The oldest evidence of obstetric fistula can be found in the mummified remains of Queen Henhenit, the wife of Egypt’s ruler around 2050 BCE



The first fistula hospital sat on the grounds of the modern day Waldorf Astoria.

Women came from around the world to be cured of fistula at the New York Women’s Hospital, currently the site of the Waldorf Astoria Hotel in New York City. The hospital closed long ago because improved systems made fistula extremely rare in the USA.

Obstetric Fistula

is still a problem in the world today

1 Million

Have Fistula


Get Fistula Every Year


Get Treated Every Year

What We Do   Donate Now



The continued existence of Obstetric Fistula is among the world’s greatest injustices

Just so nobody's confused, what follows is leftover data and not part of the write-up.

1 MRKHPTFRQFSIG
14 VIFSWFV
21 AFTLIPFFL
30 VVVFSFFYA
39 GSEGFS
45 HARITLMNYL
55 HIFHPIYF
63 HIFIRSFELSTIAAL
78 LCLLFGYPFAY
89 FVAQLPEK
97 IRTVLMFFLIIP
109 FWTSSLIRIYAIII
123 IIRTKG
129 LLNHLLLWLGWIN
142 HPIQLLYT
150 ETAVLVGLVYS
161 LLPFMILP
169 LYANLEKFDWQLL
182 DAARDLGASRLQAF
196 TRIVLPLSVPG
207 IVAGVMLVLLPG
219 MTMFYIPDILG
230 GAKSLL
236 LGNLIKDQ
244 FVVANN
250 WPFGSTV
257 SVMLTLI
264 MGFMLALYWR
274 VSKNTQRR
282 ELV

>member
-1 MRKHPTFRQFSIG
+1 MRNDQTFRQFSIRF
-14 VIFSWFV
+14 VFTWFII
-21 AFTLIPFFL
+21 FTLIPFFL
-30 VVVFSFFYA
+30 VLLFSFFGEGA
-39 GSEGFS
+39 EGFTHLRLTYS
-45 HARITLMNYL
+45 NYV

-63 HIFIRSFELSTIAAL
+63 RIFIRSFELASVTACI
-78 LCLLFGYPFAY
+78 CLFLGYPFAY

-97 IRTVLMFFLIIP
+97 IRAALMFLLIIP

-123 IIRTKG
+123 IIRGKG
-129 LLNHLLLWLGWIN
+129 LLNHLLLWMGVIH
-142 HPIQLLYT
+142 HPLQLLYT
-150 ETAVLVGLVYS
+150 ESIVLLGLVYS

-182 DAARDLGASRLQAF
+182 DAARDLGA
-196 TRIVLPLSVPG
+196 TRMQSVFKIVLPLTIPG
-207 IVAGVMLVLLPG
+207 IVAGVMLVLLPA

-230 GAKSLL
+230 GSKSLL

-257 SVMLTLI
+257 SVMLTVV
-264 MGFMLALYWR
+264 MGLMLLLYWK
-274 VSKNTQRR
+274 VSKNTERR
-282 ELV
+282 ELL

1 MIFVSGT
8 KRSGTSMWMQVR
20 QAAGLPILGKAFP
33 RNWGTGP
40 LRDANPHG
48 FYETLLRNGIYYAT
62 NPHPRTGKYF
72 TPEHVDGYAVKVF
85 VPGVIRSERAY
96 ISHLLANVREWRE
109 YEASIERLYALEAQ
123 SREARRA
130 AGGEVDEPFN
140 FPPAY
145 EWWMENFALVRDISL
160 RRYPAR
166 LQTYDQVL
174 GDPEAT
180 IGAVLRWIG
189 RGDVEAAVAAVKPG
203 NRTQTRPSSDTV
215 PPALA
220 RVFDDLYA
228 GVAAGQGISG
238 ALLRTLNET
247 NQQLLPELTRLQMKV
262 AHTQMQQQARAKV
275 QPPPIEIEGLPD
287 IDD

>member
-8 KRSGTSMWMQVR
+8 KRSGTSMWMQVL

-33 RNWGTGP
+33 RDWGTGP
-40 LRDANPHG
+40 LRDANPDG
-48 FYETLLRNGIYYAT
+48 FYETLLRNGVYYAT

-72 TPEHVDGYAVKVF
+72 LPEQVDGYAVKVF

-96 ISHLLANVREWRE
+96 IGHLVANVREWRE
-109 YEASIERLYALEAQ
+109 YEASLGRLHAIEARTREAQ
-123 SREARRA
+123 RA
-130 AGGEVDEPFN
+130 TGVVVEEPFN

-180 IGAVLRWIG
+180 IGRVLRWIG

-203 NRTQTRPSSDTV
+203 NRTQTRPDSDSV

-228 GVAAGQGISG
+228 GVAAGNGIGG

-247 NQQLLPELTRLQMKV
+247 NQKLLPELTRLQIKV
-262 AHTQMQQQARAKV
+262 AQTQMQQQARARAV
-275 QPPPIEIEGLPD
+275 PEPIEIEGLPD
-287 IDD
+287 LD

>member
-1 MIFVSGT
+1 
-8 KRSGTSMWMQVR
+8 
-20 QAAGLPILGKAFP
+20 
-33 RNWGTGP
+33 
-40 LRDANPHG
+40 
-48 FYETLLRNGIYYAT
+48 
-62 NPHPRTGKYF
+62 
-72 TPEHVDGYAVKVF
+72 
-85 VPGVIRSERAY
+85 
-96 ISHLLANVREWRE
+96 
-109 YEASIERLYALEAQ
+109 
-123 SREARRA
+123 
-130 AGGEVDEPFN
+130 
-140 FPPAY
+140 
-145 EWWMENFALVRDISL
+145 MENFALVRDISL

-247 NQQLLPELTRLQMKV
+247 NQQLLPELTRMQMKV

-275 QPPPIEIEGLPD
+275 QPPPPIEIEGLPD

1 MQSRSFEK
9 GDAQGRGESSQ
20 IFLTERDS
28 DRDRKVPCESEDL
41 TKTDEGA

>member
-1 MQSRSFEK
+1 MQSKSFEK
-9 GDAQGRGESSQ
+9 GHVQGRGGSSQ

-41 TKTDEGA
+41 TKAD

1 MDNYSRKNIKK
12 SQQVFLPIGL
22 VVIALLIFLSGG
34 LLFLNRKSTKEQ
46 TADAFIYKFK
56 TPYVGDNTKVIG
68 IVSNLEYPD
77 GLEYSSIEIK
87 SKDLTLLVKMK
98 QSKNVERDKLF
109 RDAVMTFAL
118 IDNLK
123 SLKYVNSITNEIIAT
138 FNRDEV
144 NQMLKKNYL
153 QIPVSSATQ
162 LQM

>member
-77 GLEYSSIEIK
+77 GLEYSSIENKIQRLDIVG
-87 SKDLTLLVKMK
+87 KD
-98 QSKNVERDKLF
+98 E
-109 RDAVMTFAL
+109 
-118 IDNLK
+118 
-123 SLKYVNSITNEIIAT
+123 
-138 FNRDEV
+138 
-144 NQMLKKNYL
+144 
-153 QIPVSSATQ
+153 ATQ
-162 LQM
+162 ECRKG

The women who suffer from fistula are predominantly young, poor and underprivileged, and usually face the compounded grief of losing their babies as well as rejection from their families and communities – sentencing them to a life of destitution.

Developed nations have eradicated fistula thanks to emergency obstetric care (principally, c-section). Astoundingly, over 1 million women still suffer from this preventable and curable condition. Estimates of new cases vary wildly, but it is likely that an additional 100,000 women suffer from fistula every year.

While the world has known how to treat and prevent obstetric fistula for more than 150 years, 99% of people who experience this injury will never know its cure.

“Injustice anywhere is a threat to justice everywhere.”

– Dr. Martin Luther King Jr.


Fistula is not only a great injustice

Fistula might be the biggest opportunity in global health.


Fistula destroys lives. A simple surgery can bring a woman back from a fate many consider worse than death. Fistula is also an indicator of gender inequity and systemic failure. Treating it in a data-rich way can guide targeted investment into systemic improvement that can affect millions.